This was a transitional year for the Rocky Mountain Audiofest – a new, larger venue along with an earlier date.
Upon first first-siting of the massive, Gaylord Hotel (the photo doesn’t convey the scale of this place), I experienced sensory overload, and visions of ‘Vegas swirled through my head, and with that, Johnny Depp and Benicio Del Toro’s masterful performances in “Fear and Loathing in Las Vegas”.
Vinyl Cleaning Seminar
While vacuum tubes and aspirational turntables were poorly represented at the show, Michael Fremer hosted representatives from some seven companies who sell vinyl cleaning products. The seminar had a tongue in cheek title: “Record Cleaning Made Difficult”.
Lynn Olson (not knowing the seminar’s title), commented to me that if there ever were a case to be made against spinning records, this seminar would be exhibit-A. It doesn’t have to be so …
We’re a bit biased here as you may gather from our recent commitment to the Audiodesk Vinyl Cleaner Pro. We won’t repeat ourselves, save to note that the best cleaning system is worthless if the task becomes drudgery and you don’t use it. Not surprisingly, Robert Stein (the distributor for Audiodesk) raised this point.
Fremer did his best to “control” Charles Kirmuss, but if you’ve seen any videos featuring him, you’ll realize the onerous nature of this task. To his credit, he was the only one who came prepared (with a Powerpoint presentation). This had the unfortunate effect however of allowing him to dominate the discussion further.
There were very few takeaways. The experienced vinyl collector learned nothing new, and the newbie was likely scared away. I’ll leave it to you to view the video.
Disclaimer: we know and like Steve Norber – the principle behind Prana Fidelity. Of course, you know us to be triode/high efficiency guys (and gals), but at the end of the day, it’s about the music, and Steve is in a small group of designers who gets it.
The music is always front and center with his designs, and I highly recommend your checking out his new speakers (not yet on the website). Steve installs them and equalizes them to your room.
After visiting the Klipsch room, it was game over. I visited perhaps a half-dozen more rooms after visiting the Klipsch room, at which point I completely lost interest. Everything else sounded like a toy. This was unfortunate, because I missed one room from my short list – the Troy Audio room. Reports are that they made good sound this year.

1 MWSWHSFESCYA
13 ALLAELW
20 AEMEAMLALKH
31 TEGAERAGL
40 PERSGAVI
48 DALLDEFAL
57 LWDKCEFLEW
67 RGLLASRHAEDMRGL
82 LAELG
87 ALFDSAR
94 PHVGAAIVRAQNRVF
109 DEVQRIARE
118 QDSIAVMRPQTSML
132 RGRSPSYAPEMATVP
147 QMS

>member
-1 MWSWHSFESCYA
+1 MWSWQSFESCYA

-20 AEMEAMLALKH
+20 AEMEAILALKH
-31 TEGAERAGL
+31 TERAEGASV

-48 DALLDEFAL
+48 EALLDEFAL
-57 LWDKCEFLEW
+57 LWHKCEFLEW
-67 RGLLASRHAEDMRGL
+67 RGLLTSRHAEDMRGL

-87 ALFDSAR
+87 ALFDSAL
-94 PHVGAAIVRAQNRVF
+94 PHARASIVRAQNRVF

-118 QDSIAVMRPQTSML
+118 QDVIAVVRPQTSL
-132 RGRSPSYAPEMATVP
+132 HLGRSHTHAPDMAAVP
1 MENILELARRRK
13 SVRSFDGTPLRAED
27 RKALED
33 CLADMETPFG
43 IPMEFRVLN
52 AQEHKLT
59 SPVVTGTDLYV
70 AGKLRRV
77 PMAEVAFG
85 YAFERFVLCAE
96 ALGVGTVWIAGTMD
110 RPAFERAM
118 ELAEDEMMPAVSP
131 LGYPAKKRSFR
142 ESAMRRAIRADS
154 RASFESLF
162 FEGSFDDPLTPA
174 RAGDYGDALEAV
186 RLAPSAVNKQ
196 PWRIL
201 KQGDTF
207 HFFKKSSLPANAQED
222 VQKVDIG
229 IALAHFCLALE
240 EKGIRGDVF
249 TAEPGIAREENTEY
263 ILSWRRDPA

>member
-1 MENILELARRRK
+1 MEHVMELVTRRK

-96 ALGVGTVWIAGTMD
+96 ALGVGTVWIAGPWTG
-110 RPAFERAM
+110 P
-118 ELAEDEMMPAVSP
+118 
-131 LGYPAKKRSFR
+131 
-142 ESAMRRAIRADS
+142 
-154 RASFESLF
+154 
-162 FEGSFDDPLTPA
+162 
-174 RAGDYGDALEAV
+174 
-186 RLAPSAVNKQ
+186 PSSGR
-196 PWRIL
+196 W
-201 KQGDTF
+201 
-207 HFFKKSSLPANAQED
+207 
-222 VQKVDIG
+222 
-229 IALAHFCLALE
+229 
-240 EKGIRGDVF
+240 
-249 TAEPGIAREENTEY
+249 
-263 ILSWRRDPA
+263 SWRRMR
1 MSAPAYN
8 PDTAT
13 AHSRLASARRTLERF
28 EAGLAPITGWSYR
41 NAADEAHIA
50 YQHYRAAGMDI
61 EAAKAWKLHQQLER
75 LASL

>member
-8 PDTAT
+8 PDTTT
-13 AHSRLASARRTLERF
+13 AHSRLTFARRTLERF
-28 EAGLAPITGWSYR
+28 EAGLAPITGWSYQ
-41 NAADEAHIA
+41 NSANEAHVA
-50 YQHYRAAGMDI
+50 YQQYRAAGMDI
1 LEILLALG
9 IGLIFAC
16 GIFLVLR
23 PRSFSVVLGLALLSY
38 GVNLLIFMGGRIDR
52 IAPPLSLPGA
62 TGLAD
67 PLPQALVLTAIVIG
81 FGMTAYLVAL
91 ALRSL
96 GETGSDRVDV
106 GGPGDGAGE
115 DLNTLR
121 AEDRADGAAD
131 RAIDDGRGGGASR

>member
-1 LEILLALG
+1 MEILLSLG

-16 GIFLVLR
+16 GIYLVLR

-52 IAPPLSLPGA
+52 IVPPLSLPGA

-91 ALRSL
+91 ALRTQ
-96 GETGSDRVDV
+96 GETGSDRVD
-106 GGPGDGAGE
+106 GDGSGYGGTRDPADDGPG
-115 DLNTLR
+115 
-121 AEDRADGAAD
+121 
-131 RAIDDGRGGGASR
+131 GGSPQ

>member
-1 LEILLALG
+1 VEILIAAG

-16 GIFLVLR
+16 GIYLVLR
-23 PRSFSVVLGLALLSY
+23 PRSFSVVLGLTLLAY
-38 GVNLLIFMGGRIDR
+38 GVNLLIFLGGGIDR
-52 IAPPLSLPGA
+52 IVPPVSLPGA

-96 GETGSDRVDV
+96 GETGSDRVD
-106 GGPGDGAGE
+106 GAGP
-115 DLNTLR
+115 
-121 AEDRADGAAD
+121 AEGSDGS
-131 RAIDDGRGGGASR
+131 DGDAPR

I look at effortless dynamics as being non-negotiable. By no means will I accept colorations in order to achieve this, and this is where the Cornwall comes into play.
I’m coming to the opinion that Paul Klipsch is the Leo Fender of the Hi-Fi industry.
The 4th generation Cornwalls are a remarkable creation. At $6,000, I can’t think of a high efficiency speaker within four times its price that does the job better. Completely stress-free midrange and treble presentation with fairly pedestrian supporting components (Cary push-pull amplifier, modest turntable and digital front end). I can only imagine what a NiWatt can do for these speakers.
With his permission, I’m quoting Lynn Olson. His extended commentary will be posted in Positive Feedback in a few days (click link):
The unexpected hit of the show was Klipsch’s debut of their new Heritage Series speaker, the Cornwall 4th Edition.
A little bit of backstory; this model goes back to the late Fifties, and has been in continuous production ever since. As I see it (Klipsch fans might disagree), the classic Klipsch speakers come in three families: the Heresy, the Cornwall, and the LaScala/Belle Klipsch/Klipschorn. The last three are all-horn speakers, while the Heresy and the Cornwall are direct-radiator bass with horn mid and high-frequency drivers. I’m never been a big fan of the Heresy, so let’s set that aside … although the current series model is worlds better than the original.
I’ve always felt the somewhat neglected middle-of-the-line Cornwall never got the attention it deserved, either from Klipsch fans, or mainstream audiophiles. My personal opinion is this model has always been Klipsch’s most natural-sounding speaker, while retaining the spectacular Klipsch dynamics and super-vivid tone colors. Well, the new model is really something else, and in my view is not only the best speaker Klipsch has ever made, but I’ll go out on a limb and say it’s the best-sounding horn speaker you can buy … at any price.
Horn coloration is very low, particularly in the critical midrange, and the speaker uses sophisticated Linkwitz-Riley 4th-order (acoustic) crossovers. I believe this is a first for any horn speaker, although I’m not familiar with the new Klipschorn (which also sounded very, very good indeed). The constant-directivity modified-Tractrix horns work as advertised, and deliver a stable image and very low coloration. No horn shout here.